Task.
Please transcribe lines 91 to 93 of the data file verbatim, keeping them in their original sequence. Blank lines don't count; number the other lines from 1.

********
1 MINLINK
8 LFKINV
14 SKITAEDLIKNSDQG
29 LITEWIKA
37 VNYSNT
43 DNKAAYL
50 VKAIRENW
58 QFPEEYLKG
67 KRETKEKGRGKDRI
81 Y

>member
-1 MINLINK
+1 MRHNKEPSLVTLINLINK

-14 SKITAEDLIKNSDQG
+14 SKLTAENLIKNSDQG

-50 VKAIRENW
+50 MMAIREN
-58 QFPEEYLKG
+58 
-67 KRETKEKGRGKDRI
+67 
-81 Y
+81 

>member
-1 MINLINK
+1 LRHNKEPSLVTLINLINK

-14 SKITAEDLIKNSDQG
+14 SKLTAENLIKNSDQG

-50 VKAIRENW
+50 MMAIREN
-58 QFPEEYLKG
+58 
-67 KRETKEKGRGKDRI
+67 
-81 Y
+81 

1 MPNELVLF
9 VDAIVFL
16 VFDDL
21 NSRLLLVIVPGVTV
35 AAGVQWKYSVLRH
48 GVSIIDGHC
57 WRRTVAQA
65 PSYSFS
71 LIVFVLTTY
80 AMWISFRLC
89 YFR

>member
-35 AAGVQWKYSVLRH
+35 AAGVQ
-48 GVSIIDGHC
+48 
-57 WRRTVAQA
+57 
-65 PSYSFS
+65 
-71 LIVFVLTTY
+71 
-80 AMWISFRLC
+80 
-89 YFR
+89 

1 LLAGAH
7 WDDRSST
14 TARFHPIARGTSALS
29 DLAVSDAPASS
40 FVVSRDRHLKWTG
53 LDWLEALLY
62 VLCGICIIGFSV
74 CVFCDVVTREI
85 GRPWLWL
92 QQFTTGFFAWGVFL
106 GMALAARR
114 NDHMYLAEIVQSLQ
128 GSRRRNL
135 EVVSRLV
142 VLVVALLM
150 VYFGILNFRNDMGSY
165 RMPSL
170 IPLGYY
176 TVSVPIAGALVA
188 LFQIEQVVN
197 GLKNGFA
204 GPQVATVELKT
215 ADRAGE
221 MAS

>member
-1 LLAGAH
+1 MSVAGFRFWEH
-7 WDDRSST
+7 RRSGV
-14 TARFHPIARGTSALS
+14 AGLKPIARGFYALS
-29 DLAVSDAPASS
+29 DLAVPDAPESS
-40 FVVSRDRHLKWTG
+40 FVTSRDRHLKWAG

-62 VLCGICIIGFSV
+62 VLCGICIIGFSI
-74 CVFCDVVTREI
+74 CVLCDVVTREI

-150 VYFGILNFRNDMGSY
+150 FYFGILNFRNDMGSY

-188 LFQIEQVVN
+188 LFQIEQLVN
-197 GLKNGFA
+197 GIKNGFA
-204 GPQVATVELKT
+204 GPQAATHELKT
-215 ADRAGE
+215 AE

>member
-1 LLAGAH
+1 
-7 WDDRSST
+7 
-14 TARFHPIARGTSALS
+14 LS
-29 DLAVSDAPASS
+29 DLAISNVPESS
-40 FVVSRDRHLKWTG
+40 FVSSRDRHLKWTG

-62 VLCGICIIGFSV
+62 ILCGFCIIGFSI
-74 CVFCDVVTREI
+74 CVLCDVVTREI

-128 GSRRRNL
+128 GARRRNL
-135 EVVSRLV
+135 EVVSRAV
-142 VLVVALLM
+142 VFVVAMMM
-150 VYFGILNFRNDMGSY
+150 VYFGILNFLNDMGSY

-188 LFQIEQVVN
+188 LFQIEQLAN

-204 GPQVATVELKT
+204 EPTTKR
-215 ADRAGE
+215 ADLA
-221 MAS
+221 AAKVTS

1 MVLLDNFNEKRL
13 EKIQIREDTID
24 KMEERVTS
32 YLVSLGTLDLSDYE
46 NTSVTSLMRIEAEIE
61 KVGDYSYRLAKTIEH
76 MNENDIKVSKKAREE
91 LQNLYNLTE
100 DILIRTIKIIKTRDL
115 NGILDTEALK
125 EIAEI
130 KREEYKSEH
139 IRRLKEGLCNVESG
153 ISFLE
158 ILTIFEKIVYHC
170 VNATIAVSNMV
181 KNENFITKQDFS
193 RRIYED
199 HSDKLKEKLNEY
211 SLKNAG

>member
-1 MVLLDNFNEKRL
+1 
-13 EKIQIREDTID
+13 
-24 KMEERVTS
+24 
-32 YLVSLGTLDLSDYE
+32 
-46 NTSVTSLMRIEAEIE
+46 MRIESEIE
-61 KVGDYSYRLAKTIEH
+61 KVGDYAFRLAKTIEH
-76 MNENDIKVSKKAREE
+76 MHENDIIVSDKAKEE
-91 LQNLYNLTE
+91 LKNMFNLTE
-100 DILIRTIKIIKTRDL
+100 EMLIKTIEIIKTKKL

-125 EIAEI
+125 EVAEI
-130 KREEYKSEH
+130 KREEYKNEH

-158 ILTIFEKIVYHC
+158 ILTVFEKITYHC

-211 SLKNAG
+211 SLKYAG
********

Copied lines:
+7 RRSGV
-14 TARFHPIARGTSALS
+14 AGLKPIARGFYALS